and blurred by reliance on speculations peculiar to its author's purpose, the thesis appears to run somewhat as follows: Baha'u'llah's work and Writings represent essentially one of several efforts by Middle East thinkers to work out a "response" to the challenges posed by European modernity in the form of rationalism, revolution, nationalism, economic upheaval, feminism and other contemporary developments. Although Oriental in origin, this particular "response", in contrast to various others, was unusually "progressive", "liberal", "idealistic", even "radical". Because it "grew up" in a congenial modernist era, its Author was able gradually to adjust and revise the ideas with which He had been "grappling", through benefiting (in a manner generally insinuated rather than explicitly stated) from successive interactions with other thinkers and movements. By 1862, apparently in order to deal with the problem of religious exclusivity in the Muslim world, and in response to some form of "private mystical experience", He "decided to make a prophetic claim of his own" . . .
This paragraph demonstrates conclusively that Mr. Martin simply has no idea of how to read a text. First of all, I went to great lengths to point out that eighteenth- and nineteenth-century modernity should *not* be coded as "European," and I noted that Europeans found it alienating and difficult to adjust to, as well. I never called the Baha'i faith (or anything else) "Oriental," but this language demonstrates the Orientalist mode of thinking to which Mr. Martin still seems captive. What I said was that peoples of the greater Mediterranean, both Europeans and Middle Easterners, were confronted with modernity, and that they responded in various ways--acceptance (liberalism), accommodation, or rejection (fundamentalism). What struck me as remarkable about the Baha'i faith was that it combined several motifs that were usually separate, including acceptance of key elements of modernity but a critique of others, all within a millenarian framework. Martin goes on to make the error of mistaking the neutral language of academic prose for active apostasy. But this is what the greatest Baha'i scholar, praised by Baha'u'llah and `Abdu'l-Baha wrote about historiography:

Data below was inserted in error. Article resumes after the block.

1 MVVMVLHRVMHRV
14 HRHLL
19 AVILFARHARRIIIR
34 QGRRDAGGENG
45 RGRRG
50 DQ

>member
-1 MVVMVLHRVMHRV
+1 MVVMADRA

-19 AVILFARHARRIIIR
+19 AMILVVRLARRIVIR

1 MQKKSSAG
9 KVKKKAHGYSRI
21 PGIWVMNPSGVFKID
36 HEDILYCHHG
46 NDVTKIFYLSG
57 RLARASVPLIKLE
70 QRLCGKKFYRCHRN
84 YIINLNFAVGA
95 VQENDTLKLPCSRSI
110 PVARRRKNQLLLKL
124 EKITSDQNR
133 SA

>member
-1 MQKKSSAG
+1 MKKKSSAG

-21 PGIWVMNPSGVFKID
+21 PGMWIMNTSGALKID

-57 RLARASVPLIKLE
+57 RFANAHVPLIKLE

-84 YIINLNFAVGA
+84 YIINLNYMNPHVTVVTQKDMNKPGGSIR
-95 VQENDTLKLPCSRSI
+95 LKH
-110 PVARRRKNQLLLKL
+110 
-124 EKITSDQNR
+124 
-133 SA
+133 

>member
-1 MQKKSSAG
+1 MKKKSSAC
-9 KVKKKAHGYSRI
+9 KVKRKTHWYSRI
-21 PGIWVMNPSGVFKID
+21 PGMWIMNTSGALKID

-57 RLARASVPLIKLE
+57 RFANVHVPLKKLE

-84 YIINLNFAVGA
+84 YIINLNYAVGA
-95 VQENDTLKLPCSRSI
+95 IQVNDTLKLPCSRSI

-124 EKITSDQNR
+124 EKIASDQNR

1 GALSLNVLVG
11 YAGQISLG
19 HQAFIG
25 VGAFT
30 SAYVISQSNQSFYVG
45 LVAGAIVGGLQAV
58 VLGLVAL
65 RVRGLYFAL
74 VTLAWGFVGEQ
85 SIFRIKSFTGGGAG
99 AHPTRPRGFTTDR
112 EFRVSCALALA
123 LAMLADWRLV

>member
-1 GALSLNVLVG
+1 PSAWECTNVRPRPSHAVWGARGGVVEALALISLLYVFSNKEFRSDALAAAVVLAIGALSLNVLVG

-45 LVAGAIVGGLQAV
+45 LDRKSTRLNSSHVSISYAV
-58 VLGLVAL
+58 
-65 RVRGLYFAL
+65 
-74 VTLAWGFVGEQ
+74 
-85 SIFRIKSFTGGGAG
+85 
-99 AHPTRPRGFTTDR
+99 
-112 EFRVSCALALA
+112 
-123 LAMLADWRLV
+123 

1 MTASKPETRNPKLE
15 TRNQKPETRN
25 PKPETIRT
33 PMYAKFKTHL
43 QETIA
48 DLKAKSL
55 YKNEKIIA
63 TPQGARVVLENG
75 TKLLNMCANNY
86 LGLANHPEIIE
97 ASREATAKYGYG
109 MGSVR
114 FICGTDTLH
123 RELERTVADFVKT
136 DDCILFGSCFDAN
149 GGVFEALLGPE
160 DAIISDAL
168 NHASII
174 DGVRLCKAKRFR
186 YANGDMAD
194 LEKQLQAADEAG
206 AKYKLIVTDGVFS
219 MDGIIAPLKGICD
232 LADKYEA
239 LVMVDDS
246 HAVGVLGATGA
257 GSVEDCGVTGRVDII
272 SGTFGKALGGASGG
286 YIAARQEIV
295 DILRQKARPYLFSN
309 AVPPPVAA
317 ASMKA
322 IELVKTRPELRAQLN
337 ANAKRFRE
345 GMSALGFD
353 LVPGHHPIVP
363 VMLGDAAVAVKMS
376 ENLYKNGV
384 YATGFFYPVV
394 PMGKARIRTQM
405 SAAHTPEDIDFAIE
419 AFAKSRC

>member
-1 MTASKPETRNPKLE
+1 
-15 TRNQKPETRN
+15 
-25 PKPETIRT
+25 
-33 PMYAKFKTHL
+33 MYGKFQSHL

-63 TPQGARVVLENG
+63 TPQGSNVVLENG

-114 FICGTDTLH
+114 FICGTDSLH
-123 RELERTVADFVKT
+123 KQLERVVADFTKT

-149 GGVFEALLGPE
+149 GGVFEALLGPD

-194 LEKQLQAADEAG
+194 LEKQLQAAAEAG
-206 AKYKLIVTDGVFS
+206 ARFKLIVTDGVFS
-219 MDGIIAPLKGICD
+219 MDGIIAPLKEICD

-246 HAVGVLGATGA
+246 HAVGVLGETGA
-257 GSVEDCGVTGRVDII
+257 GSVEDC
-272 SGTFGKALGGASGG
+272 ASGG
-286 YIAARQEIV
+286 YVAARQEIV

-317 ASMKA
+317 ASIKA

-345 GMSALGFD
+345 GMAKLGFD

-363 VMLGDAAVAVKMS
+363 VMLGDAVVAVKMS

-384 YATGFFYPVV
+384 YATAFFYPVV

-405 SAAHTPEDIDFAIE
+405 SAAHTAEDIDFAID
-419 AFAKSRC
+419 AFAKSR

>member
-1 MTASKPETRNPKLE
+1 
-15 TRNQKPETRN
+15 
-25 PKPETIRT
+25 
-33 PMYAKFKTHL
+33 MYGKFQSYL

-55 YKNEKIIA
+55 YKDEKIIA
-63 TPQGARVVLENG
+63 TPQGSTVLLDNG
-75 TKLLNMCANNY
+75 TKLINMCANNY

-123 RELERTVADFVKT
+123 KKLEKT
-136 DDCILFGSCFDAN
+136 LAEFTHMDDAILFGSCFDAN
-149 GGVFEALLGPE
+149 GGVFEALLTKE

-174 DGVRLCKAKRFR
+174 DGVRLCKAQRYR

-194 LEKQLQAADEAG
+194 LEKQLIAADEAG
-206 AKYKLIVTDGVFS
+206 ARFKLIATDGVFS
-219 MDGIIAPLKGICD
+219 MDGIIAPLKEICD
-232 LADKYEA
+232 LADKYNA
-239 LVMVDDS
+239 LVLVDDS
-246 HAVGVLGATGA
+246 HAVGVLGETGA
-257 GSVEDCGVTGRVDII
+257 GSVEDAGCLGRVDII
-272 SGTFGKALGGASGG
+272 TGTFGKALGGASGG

Although the author is a believer in the holy path of the Baha'i Faith, God is my witness--and He suffices as a witness--that I have not been unduly influenced in the writing of this history by my love or faith. My devotion to Baha'u'llah has not deflected me from the path of fairness. For the station of a historian is beyond that of love and devotion and too sacred to be defiled by bias and prejudice. A historian must put to one side his love or hate for various groups when writing about historical events and must with the utmost justice and equity record what he knows. For truthfulness is a precious gem and the fairness of human beings is their ornament. - Mirza Abu'l-Fadl Gulpaygani, Letters and Essays, p. 81.Mr. Martin wishes me to be deflected from the path of fairness by my commitment to Baha'u'llah, and to defile the station of the historian by bias and prejudice. I am being indicted for not putting aside my love or hate for various groups. In any case, to speak of Baha'u'llah deciding to make a declaration does not in any way rule out the possibility that it was divine revelation that led him to that decision. Academic history-writing brackets such matters of theological belief, so that we can have a form of language accessible to everyone regardless of religious background. Also, implicit in Mr. Martin's criticism of my thesis is his own fundamentalist conviction that Baha'u'llah's writings are contextless, sui generis and fell from the sky in pristine form. Among the greatest scholars of Islam in the 20th century was a Pakistani, Fazlur Rahman. He was a prodigy, mastering not only Arabic, Persian and Urdu, but also Latin, for his work on Avicenna. In the new country of Pakistan, Professor Rahman was appointed to head up an Islamic Institute. He wrote an excellent book on Islam that came out in the mid-1960s, using academic tools. In that book he mentioned that traditionalist Muslims believe that God sent the Qur'an down directly on the Prophet's heart via the angel Gabriel. Professor Rahman gently suggested that all this should be taken allegorically, and that the Qur'an in fact gives evidence of responding to historical context in Mecca and Medina. The fundamentalist Muslim clergy in Pakistan found out about this passage, and were outraged. They denounced Professor Rahman from the pulpits in their mosques. They brought crowds into the streets and provoked riots. Professor Rahman had, in the end, to flee his native land for America, where he lived the rest of his life in exile, becoming an eminent professor at the University of Chicago. There is not any essential difference between Mr. Martin's mindset and that of those Pakistani Muslim clergymen, and fundamentalist Baha'i authorities have managed to exile me from my community just as the hardline Pakistani fundies exiled Professor Rahman from his homeland. It is a matter of great sadness that the religion of Baha'u'llah and `Abdu'l-Baha has come to this, the persecution of professors for writing academic books. The religion had so much more promise than that.